CONCORD, N.H. — Residents convicted of drunken driving for the first time have the opportunity to get their licenses restored early under a new state law that took effect Friday.

The law applies to first-time offenders and requires court approval and installation of an ignition interlock system designed to prevent a vehicle from starting if the driver has been drinking.

The law requires offenders to serve 45 days of their suspension before being eligible for a limited privilege license. The average suspension in New Hampshire is six to nine months, though some can be as short as three months. The limited privilege license would allow people to drive to work, school, medical appointments and treatment programs.

Some defense lawyers say the law is long overdue in a rural state where public transportation is limited.

“New Hampshire is one of the few states that never had a restricted license law,” said attorney Ted Lothstein, who handles numerous DUI cases. “Regardless of how urgent a need is to drive – to get to medical appointments or how rurally they may live – there’s never been a hardship exception.”

He said the cost of installing an ignition interlock device – about $200 – and the monthly maintenance fee of about $80 are not cost-prohibitive “compared to the cost of not working.”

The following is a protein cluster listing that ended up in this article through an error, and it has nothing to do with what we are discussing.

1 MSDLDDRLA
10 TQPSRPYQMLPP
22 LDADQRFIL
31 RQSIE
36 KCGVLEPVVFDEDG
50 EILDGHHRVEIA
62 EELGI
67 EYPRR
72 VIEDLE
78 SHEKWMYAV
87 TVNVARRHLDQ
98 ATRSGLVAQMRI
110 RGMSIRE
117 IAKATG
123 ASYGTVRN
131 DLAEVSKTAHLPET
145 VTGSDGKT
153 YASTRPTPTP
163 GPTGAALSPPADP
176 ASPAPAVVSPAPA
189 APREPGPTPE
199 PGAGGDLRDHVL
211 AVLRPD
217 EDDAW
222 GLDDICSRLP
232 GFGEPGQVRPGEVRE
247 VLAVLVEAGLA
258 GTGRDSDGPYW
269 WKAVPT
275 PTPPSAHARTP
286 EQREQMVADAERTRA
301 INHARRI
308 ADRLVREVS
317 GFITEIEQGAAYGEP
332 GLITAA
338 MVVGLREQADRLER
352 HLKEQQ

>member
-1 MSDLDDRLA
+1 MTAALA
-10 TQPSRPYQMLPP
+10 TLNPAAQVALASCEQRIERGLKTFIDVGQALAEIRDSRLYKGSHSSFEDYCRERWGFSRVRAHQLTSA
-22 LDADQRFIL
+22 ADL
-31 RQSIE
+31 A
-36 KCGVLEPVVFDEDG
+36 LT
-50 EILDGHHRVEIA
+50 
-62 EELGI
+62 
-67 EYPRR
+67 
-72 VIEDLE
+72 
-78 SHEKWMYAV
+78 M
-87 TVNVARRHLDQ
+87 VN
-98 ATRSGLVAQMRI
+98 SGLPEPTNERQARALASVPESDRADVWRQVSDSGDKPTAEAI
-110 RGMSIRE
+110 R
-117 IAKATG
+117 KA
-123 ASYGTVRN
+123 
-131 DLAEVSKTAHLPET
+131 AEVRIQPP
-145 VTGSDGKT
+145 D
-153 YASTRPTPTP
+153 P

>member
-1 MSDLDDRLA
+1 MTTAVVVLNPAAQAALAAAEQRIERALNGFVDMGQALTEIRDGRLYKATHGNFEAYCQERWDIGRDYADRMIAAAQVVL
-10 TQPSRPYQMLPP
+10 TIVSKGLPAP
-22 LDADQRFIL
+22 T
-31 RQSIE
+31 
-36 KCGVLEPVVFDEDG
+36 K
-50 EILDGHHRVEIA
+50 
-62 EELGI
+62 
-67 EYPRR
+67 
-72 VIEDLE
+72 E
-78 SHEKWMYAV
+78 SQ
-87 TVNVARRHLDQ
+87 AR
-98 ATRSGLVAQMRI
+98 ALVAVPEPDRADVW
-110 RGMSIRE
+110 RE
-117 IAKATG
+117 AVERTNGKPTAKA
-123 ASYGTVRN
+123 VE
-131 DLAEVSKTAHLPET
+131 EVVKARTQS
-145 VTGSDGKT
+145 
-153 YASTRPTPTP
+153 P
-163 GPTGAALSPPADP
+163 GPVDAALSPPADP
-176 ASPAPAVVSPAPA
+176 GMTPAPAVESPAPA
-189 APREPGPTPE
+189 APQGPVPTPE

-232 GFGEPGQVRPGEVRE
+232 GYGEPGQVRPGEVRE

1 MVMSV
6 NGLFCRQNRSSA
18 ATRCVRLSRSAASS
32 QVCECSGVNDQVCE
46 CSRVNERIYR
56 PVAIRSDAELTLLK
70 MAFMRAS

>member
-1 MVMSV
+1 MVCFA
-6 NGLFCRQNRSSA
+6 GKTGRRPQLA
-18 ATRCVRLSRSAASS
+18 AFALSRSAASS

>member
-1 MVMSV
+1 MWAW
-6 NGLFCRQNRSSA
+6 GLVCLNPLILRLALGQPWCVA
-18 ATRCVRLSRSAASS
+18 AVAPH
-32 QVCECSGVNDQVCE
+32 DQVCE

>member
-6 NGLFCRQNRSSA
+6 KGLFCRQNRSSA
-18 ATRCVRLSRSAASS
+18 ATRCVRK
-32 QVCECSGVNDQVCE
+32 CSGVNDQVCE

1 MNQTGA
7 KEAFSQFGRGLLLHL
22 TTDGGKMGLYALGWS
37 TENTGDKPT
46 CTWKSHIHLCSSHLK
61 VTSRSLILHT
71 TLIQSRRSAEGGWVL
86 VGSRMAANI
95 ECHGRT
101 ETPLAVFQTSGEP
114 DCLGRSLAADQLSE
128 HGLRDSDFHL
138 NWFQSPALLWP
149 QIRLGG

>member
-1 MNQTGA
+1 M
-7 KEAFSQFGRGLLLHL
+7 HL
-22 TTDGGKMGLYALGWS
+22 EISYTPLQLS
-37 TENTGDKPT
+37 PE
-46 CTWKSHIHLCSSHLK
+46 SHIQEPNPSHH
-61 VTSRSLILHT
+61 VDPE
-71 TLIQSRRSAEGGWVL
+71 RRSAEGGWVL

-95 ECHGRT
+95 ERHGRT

Judicial Branch spokeswoman Carole Alfano said she suspects the cost of installing and maintaining the devices will reduce the percentage of the roughly 6,000 first offenders each year who could take advantage of the new law. The branch’s fiscal impact statement expects 220 drivers a year to seek the limited license.

State police opposed the law when it was introduced in 2014. Earl Sweeney, then assistant commissioner of the Department of Safety, said the proposed 14-day suspension “trivialized” driving while intoxicated, and it was amended to 45 days – still shy of the 60 days Sweeney wanted.

Mothers Against Drunk Driving strongly supported the law because of the ignition interlock requirement; the group would have preferred a shorter license suspension or none at all.

“I think it’s better if drivers can get their licenses back with an interlock device,” said J.T. Griffin, MADD’s national chief of government affairs. “Suspension doesn’t really work. Studies show 50 to 75 percent of convicted drunk drivers will continue to drive on suspended licenses.”

Once courts approve drivers for a limited privilege license and set the parameters on where and when they can drive, drivers will then have to pay a $50 administrative fee to the Division of Motor Vehicles and pay to have the interlock devices installed.

Lothstein predicts several aspects of the new law will ultimately by decided by the courts. He said the law is not clear on whether drivers suspended before Jan. 1 are eligible to apply for the limited licenses. He said he’s going into court Monday with several cases to start that process.

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